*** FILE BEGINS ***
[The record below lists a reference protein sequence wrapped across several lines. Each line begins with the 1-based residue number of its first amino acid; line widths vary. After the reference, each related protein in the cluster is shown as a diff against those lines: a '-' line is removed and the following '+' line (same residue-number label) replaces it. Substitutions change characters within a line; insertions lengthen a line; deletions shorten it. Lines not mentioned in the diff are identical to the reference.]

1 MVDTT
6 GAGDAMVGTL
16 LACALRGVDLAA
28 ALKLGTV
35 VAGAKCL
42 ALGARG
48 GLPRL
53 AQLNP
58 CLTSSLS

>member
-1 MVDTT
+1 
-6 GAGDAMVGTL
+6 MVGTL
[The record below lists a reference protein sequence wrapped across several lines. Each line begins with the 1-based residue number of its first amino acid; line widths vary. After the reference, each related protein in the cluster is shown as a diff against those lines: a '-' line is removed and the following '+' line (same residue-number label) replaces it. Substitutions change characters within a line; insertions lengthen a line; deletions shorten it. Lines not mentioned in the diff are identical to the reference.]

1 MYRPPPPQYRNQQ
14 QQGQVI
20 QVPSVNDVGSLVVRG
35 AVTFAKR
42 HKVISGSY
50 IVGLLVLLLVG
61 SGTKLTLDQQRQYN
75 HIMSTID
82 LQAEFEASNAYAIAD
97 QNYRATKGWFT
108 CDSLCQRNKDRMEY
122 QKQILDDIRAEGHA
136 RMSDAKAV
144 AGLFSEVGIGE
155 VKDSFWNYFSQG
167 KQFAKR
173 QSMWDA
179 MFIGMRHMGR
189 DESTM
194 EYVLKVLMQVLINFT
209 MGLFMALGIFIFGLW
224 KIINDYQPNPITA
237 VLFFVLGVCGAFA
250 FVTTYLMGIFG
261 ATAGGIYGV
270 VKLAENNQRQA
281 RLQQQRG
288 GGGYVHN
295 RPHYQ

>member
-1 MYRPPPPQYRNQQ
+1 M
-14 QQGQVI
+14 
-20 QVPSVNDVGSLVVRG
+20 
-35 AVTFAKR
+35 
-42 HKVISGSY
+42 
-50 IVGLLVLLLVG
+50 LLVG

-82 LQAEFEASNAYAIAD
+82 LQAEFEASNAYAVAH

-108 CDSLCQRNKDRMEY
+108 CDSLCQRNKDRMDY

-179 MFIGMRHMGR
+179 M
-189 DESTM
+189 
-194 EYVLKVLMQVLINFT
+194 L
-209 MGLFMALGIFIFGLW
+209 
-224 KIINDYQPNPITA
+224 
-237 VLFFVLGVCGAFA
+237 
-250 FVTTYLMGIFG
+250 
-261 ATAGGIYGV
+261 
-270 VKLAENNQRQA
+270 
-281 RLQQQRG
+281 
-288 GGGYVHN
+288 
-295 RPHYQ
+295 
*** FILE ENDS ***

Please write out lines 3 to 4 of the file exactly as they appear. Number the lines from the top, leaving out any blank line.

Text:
6 GAGDAMVGTL
16 LACALRGVDLAA